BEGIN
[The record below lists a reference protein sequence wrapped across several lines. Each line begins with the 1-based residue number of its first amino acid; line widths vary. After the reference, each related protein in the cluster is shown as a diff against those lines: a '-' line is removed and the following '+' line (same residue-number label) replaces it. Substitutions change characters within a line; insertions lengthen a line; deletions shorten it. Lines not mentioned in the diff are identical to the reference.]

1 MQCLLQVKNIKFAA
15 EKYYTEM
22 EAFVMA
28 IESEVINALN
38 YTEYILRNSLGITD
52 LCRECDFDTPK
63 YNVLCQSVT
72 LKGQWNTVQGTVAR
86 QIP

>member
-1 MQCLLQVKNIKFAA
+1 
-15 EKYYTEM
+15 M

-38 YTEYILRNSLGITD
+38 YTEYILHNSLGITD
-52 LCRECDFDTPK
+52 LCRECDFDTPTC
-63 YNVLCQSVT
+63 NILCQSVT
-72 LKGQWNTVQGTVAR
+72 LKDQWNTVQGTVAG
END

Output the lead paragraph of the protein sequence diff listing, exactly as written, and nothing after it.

[The record below lists a reference protein sequence wrapped across several lines. Each line begins with the 1-based residue number of its first amino acid; line widths vary. After the reference, each related protein in the cluster is shown as a diff against those lines: a '-' line is removed and the following '+' line (same residue-number label) replaces it. Substitutions change characters within a line; insertions lengthen a line; deletions shorten it. Lines not mentioned in the diff are identical to the reference.]